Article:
It’s 21:00 on a Tuesday and after the usual day at the office, followed by watching at least one documentary and the habitual ‘liking’ of all the dog photos on my insta feed, there felt no better time to type a blog post about leather care.
I’ve had a few people ask me about the aftercare of their leather products and frankly I’m very impressed with the invested interest our customers have in their purchase.
It seems only right to talk through the process from the naked eau natural leather to the waxed and burnished finished article. I’ve quickly learnt that there are many techniques that create the same finish, so it’s about finding which process works better for you. After much trial and error, here’s what works for us.
Firstly, we use a ‘leather preparer’. This smells a lot like nail varnish remover and I’m pretty sure it is pure acetone with a branded label, nevertheless, this is dabbed on all areas of the leather to remove any dirt and grease.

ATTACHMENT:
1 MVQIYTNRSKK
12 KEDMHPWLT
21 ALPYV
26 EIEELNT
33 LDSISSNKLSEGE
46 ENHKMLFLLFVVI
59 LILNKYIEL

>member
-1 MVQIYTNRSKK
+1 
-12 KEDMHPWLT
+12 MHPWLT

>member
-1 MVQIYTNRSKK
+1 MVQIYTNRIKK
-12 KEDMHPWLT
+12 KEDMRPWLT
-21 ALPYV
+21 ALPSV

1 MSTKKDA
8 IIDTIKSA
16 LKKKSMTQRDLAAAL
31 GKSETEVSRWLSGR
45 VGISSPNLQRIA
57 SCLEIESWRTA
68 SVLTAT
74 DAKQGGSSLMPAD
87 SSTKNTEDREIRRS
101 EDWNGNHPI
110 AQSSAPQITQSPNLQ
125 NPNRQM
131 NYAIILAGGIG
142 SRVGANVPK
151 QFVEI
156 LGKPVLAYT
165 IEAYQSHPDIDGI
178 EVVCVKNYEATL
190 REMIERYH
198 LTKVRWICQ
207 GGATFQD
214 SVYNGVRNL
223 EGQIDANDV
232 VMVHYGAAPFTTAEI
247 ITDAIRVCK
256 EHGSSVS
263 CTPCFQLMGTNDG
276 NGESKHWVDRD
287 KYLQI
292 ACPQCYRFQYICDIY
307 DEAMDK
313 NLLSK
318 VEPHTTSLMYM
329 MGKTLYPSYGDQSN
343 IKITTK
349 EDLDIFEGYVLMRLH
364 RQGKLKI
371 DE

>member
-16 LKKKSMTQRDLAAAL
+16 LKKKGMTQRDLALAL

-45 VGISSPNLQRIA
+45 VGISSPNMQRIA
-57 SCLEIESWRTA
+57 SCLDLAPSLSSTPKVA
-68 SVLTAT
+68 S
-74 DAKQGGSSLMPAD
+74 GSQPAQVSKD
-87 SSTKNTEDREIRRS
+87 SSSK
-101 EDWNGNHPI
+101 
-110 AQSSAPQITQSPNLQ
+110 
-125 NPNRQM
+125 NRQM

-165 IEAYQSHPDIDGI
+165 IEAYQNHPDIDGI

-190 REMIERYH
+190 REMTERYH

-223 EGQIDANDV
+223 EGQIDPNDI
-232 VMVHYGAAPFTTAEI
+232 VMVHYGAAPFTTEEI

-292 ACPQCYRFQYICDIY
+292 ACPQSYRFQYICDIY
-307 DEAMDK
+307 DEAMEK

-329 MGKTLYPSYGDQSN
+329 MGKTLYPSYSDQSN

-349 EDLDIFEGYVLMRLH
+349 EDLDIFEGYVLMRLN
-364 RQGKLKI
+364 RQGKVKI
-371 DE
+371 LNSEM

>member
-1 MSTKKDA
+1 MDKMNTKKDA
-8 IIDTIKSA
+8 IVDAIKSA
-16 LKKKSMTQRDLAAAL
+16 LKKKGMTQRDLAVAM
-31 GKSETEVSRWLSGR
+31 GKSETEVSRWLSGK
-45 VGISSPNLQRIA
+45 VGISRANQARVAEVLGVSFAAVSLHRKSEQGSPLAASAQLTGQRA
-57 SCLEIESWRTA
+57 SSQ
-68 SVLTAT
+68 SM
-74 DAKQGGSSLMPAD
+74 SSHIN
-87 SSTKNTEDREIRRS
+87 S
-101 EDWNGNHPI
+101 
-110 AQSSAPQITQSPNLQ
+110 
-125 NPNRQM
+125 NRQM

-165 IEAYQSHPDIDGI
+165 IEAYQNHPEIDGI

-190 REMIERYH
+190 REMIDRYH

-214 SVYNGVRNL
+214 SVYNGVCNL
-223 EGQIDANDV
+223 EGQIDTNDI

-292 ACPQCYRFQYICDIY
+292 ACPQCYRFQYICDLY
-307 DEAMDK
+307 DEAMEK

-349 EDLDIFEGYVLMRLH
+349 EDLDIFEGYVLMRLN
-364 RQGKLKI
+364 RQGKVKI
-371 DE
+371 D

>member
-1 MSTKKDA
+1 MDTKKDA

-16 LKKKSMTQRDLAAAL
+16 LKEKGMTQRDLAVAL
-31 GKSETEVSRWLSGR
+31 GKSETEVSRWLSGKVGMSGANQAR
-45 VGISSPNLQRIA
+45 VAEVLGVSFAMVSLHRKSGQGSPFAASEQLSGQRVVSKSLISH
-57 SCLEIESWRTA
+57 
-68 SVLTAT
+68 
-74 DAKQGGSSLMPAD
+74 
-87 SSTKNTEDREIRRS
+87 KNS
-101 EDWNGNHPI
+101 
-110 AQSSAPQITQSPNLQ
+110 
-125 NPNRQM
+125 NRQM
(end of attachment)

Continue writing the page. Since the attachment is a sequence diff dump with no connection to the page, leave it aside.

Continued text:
After bevelling the inner edges, ‘gum trag’ is applied to the underside and edges and then burnished for a slick finish. Beeswax can also be applied to the edges followed by the burnishing process (depending on how much elbow grease you have).
The top of the leather is given a rub with a ‘snow-proofing’ balm using a lint free cloth. At this point the leather will start to appear darker and over time the leather will naturally become a dark tan colour.
You may have seen my excitement on insta-stories when a new ‘colour sealant’ arrived. I would describe it as being close to feeling like Christmas Eve when you’re six. The scientific jargon charmed me, and me being convinced it might change my life, I have high hopes for it’s ‘scuff and rub resistant claims’. I'll keep you posted.
To keep yours looking spic and span, leather polishes or balms are perfectly fine. Every six months is advisable, but this depends on how much use the leather gets. Tip: Use a lint free cloth if possible.
Now, I must refresh my insta feed and facetime my dog.